2. Acquired taste/challenging/nuanced -- a fast food burger is easy. There's a restaurant on every corner. You don't even have to get out of your car. You don't even have to tell them exactly what you want, just say "#1" and a one-size-fits-all burger is thrown your way within a minute or two. You know exactly what you're getting and it's cheap and safe and extremely bland. It doesn't challenge your taste buds, it doesn't require acclimatization, and it takes virtually no effort to acquire or consume. And this $h1t is extraordinarily popular! Bud Light is easy too. Contrast that with fine dining in a fine restaurant. Or vintage wine. Appreciating this takes much more effort. It may be an acquired taste that the neophyte could not appreciate or even stomach. Or its subtle nuances may just be totally lost on the person used to big mac and fries. The quick and painless fast food meal may even appear “better” to some. But for those who can appreciate it, the experience is vastly more rewarding. Some may actually recognize the fine wine or the fine four course meal is infinitely better, but may not ever really want to exert the effort it takes to appreciate the setting, the rituals, and the food or drink itself. Why bother, the other stuff is plentiful, cheap, ubiquitous, all his idiot friends like it too, heck he can even eat it while pretending to drive. I probably don’t even need to complete this analogy.

3. Niche -- many successful companies in many different industries sell mainstream products to the masses as well as niche products to a drastically smaller audience. Why did Toyota sell the MR2 Spyder when its Camry and its SUVs were selling so well to hordes of mainstream car buyers? Because a tiny group (niche) of drivers appreciated a small, 2100 pound mid-engined two-seater with impeccable handling and dynamic qualities that go far beyond the predictable practicality of the Camry. The MR2 was never intended to sell millions of examples. In the music world, mainstream music is a Camry or generic SUV, appealing to people who treat a car, or music, as an appliance, serviceable but not endearing, soulless but omnipresent. You know what you’re getting and it’s safe and easy and nobody will think you’re odd for listening to it (except people don’t view music as an background appliance). It’s also for people whose musical tastes calcified at age 19, who’ve ceased being open-minded and seeking new music. Independent music is very often niche music. It’s not a mass media commodity and it was never intended to shift millions of units at Wal-Mart or appeal to anything like a wide audience.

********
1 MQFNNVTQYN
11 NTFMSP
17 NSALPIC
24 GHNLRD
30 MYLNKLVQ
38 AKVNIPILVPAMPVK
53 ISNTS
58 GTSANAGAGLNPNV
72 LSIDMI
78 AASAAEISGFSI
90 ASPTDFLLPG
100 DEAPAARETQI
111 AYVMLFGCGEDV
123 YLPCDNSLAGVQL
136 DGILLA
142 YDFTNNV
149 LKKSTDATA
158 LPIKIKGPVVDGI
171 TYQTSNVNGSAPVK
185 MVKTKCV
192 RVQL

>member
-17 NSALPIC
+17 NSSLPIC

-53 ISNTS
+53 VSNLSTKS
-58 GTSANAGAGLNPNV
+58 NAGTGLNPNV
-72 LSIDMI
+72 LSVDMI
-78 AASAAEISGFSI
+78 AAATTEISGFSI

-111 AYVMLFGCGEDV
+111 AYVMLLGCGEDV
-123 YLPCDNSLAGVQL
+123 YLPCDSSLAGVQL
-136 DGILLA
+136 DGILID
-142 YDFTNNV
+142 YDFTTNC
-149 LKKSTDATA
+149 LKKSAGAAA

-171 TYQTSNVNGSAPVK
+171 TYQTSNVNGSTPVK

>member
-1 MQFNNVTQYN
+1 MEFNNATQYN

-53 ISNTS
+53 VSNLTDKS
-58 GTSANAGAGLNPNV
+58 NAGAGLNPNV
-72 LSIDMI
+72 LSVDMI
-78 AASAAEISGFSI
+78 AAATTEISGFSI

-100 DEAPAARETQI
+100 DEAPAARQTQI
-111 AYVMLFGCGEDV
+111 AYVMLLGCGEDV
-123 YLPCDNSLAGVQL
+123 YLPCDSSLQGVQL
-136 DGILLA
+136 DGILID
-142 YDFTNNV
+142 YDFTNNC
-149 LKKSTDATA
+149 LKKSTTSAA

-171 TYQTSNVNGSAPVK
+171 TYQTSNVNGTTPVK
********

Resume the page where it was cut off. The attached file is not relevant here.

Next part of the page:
Reasons the music they make that’s really good isn’t “out there” everywhere
1. Distribution -- indie albums generally don’t appear on the endcap at your local Wal-Mart. Without a massive label-managed distribution deal and network, there’s not a lot that can be done to get this stuff out there. It comes with the territory. And radio? Forget about it! There’s an establishment that determines the stuff that gets on the radio, long before it ever gets out of the studio!!! Bands are groomed for radio play while signing and recording stuff. It’s not some conspiracy, it’s just the industry. Fortunately, technology including the internet has changed and continues to change these models.